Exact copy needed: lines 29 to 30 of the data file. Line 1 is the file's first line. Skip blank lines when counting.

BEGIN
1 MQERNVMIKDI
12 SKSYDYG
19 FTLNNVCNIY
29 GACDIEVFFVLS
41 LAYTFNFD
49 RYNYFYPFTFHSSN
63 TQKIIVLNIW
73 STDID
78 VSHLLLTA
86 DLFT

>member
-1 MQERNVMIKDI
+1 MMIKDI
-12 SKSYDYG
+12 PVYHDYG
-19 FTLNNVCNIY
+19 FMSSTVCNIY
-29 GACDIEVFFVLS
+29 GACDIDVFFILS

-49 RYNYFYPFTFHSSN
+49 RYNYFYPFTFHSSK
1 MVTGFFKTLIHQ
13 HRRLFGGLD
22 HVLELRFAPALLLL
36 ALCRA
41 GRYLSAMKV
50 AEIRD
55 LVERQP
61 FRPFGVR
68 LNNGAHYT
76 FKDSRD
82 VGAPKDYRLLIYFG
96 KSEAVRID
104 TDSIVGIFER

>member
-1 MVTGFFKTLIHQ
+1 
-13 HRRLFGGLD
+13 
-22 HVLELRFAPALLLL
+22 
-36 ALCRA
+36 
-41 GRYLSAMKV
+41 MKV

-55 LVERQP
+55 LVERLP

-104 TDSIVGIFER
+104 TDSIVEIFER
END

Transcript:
61 FRPFGVR
68 LNNGAHYT